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A typically whacked-out Katamari intro (flashing stars, geese, dancing ultramen) sets up the story for this HD’d up half-remake, half-sequel. The king has lost his memory, and a giant robo-king has been made to take his place. Only the robo-king has gone crackers and destroyed all the stars in the galaxy.
In the four years that we’ve known about it, Killzone 2 has been all but defined by one incident, so let’s get this out of the way right off the bat: yes, Killzone 2 lives up to the infamous “target footage” clip that roused legions of skeptics at the 2005 Electronic Entertainment Expo. It even surpasses it, although if you’ve been following the game over the last few months, you probably know that already
Killzone 2 may be one of the most divisive games of its generation. Even discounting the weird furor leading up to its release, a lot of gamers seem just as likely to decry its shortcomings (dull-looking environments, shaky enemy AI, etc.) as they are gush about how fantastic it is. Killzone 3 should be a hell of a lot easier to agree on, though, because while it delivers more or less the same gritty shooter action in the same bleak, blasted city ruins, it also delivers a ton of improvements that make it a hugely entertaining game...
For a lot of us, SNK’s fighting games were usually followed up with a slice of pizza and a romp in the ball pit, mostly because our cheap-o parents weren’t interested in spending thousands on a Neo Geo and games. Jerks. While the SNK of old has dissolved, their fighting games have carried on, getting a little better with every incarnation. Their latest King of Fighters won’t set the gaming world on fire, but if you’re looking for a vintage taste of the old-school, look no further.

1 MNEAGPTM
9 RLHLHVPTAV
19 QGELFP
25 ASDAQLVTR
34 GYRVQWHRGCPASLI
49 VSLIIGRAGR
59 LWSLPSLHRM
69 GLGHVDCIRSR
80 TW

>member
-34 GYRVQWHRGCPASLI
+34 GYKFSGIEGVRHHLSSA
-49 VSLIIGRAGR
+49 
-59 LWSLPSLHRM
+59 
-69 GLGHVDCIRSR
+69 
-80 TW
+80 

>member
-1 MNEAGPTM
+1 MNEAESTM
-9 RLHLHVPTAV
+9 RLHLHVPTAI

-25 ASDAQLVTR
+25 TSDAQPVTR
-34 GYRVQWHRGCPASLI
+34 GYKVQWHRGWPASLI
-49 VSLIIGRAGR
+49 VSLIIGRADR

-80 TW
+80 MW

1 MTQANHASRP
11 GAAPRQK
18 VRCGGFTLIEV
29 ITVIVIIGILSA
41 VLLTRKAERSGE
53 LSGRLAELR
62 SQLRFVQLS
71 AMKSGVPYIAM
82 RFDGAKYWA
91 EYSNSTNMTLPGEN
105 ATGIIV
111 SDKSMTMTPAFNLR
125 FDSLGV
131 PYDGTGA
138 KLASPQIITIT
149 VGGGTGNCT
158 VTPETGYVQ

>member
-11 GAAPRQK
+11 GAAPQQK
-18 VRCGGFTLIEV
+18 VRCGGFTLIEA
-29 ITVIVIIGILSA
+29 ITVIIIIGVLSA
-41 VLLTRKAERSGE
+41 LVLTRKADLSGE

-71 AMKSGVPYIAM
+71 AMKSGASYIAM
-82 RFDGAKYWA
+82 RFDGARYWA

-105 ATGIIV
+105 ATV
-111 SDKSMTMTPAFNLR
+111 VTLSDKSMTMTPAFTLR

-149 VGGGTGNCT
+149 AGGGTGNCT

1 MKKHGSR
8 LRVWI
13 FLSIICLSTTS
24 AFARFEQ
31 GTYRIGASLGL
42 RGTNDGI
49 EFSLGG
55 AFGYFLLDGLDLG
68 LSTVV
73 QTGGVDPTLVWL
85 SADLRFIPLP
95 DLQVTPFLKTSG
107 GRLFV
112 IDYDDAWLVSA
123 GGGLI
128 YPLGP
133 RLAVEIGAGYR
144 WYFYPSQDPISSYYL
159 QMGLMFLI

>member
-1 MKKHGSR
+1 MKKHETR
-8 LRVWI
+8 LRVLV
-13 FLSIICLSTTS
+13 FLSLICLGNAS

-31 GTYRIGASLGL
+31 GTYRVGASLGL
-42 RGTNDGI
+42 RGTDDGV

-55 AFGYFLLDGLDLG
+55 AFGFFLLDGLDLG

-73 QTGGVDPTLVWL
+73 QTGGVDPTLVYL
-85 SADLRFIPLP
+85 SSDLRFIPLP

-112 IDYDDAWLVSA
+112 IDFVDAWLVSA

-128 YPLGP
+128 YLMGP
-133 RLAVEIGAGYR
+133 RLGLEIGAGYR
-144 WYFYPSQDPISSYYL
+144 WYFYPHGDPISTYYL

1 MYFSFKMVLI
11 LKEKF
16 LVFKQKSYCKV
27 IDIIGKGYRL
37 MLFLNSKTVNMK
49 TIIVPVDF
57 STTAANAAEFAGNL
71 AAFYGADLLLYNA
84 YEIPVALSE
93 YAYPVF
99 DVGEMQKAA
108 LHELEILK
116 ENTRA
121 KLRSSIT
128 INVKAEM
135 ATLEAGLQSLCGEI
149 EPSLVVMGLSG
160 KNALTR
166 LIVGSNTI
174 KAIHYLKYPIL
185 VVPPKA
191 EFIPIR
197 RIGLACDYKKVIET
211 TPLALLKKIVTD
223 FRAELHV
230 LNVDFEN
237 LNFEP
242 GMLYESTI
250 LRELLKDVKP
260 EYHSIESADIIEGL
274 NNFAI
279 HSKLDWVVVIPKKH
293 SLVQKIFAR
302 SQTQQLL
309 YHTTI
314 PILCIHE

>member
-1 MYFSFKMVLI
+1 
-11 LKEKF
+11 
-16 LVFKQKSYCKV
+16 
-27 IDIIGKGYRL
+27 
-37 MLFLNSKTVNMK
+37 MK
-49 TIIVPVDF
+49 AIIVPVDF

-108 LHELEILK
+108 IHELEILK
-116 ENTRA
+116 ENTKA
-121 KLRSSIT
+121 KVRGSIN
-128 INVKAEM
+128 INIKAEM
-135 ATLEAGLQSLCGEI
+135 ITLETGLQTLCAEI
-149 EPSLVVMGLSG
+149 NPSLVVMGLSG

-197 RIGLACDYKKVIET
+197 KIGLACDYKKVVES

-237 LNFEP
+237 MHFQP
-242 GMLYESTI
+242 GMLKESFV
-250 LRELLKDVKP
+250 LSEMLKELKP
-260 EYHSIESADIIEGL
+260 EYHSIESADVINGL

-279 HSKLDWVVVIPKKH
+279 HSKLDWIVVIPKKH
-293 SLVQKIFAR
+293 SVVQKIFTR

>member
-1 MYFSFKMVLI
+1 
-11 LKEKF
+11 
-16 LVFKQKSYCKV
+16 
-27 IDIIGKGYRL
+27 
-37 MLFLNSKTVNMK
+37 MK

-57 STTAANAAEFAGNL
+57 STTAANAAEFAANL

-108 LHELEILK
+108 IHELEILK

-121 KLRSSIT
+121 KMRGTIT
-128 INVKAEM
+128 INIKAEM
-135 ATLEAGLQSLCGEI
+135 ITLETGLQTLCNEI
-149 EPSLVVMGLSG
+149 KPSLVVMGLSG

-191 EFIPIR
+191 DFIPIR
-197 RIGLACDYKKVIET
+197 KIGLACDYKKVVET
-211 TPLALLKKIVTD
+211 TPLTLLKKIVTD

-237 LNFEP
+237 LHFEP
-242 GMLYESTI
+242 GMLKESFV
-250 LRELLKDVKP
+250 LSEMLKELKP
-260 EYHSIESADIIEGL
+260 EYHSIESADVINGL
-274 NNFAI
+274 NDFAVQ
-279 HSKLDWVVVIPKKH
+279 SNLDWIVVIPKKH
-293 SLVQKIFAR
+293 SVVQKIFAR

As far as generic names that videogames call the protagonist so they don't need to give the main character an actual name, Kingdoms of Amalur: Reckoning's "The Fateless" might be the best. Thankfully, that's only one of the great things about Reckoning, a game that proves there's room to grow in the action RPG genre...
Rarely has an idea so flagrantly, joyfully batshit crazy-awesome been turned into a game containing such an inverse level of excitement. You play as a kung fu kicking private eye escaping a cartoon Yakuza through the winding streets of a Japanese city, with only the likes of wheelie office chairs and shopping carts as transport. It’s one of those ideas that should be resolutely unable to fail as a game, but alas, thanks to fairly dull level design and stilted gameplay, it never lives up to the glorious array of images that the above synopsis has just put in your head.
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